Mild traumatic brain injury in young men presenting to the emergency department: A pilot study of an online intervention of substance abuse and depression

Strands Project Theme
Project Description

Male gender, substance abuse, previous traumatic brain injury (TBI), low socioeconomic status, psychiatric illness and age (late teens - early 20’s) are recognised risk factors for TBI. Psychiatric symptoms, particularly depression, are common following a TBI, including mild TBI specifically.  In most instances, patients who are seen with a mild TBI in the emergency department do not receive any systematic, organised follow-up despite evidence showing that about 60-70% have a history of alcohol abuse and 20-40% have a history of illicit substance abuse.  This lack of follow-up constitutes a lost opportunity to engage with individuals at a time in their lives when, particularly if they are suffering from residual symptoms related to the TBI, they might be most receptive to interventions designed to modify aspects of their behaviour in the future (e.g. substance abuse in particular). Furthermore, because depression is very common following TBI and may not be actively reported to, or treated, by medical practitioners, unnecessary suffering could potentially be averted by a more proactive approach to its management.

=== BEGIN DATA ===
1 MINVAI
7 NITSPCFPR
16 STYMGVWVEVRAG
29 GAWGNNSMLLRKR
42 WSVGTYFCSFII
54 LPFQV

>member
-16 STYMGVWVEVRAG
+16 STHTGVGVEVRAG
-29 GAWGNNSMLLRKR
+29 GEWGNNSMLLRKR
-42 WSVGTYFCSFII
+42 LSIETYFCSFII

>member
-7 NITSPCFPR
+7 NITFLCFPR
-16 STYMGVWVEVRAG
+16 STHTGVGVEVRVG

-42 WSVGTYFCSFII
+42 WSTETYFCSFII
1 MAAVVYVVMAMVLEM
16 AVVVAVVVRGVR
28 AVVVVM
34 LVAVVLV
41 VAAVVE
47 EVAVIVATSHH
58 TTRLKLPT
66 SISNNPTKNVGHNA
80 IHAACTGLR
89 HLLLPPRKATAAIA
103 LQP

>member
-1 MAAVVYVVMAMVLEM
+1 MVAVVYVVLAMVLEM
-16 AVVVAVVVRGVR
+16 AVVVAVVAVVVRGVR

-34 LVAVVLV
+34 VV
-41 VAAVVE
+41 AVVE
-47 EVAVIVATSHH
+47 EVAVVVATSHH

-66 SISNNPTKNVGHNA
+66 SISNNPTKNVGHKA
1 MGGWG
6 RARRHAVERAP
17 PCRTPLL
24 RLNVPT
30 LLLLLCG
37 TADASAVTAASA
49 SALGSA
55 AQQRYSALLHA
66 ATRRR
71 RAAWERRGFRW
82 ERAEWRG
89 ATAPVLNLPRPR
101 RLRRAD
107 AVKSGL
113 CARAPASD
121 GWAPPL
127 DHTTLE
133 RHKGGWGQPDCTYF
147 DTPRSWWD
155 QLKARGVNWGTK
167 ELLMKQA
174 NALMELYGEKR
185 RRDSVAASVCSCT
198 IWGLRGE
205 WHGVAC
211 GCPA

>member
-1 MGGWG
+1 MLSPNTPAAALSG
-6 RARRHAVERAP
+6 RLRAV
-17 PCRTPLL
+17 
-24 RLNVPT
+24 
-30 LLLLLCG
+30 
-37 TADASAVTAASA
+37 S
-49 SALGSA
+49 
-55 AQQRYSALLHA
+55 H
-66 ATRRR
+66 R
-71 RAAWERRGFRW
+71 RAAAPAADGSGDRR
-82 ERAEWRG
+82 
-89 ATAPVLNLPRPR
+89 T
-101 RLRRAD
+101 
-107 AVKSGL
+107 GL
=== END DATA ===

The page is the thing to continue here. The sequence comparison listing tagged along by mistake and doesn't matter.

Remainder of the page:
This pilot study aims to determine the feasibility and acceptability of the recruitment processes, participant assessments and the Self-Help for Alcohol/other drugs and Depression (SHADE) intervention for depression and substance abuse among young men who present to the ED with a mild TBI and are at risk of poor health outcomes or offending.  This study will additionally determine whether any differences in impulsivity, AOD use and offending history exist among young men who present to the ED with an assault-related TBI and non-assault related TBI.